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The Great Race

September 2, 2010

Breeding is one of the most fundamental of avian behaviors. While there are a variety of strategies employed, they all converge at the same central point, the urge to procreate, the need to perpetuate “self.”

Most North American species will nest a single time during a given breeding season. There are many species that will renest if necessary, i.e., they will lay a replacement clutch if the eggs or hatchlings in their first clutch are destroyed. The feasibility of renesting depends on factors such as the length of the nesting season and the point at which the first clutch was lost, the time it takes for eggs to hatch and young to mature, and the availability of food.

There are also a surprising number of species that will nest a second time in the same breeding season if the opportunity presents itself. This in part accounts for the abundance of members of nuisance species such as house sparrows and European starlings. But second broods have also been documented in wood ducks and various of the swallows, thrushes, wrens, sparrows, buntings, and blackbirds. It has also been recently reported that there are a small number of species that migrate north in the Spring to nest, and then stage a second breeding season in Mexico during their Autumnal migration south. It has been postulated that declines in yellow-billed cuckoo populations may be due to loss of habitat in northwestern Mexico, impacting the birds during their second nesting attempts.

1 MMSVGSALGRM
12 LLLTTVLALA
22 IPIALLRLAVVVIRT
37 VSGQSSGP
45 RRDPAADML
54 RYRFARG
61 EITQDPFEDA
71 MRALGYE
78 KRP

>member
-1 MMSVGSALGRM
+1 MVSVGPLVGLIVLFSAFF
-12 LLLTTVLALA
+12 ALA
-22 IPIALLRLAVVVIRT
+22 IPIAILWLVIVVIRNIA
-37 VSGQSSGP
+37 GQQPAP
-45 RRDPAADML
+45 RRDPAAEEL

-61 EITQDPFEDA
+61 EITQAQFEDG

While searching the foothills for fall migrants this afternoon I stumbled across several nests filled with young barn swallows, a species known for second nesting. Will these birds mature before the first frosts kill the insects on which they rely? The leaves on the trees in the hills above the nests have already begun to show the first changes of color. It is only a matter of days until the warmth of summer will be little more than memory.

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2 Comments leave one →
  1. JunglePete permalink
    September 3, 2010 9:15 am

    Beautiful picture. The forth chick needs to be more aggressive.

  2. Lu Giddings permalink
    September 5, 2010 6:32 pm

    The fourth chick – easy to overlook – had been in the number 1 position for about 30 minutes before it moved into its position in the photo. I think it was stuffed and about as happy as a baby swallow can get.

    Thanks, Pete.

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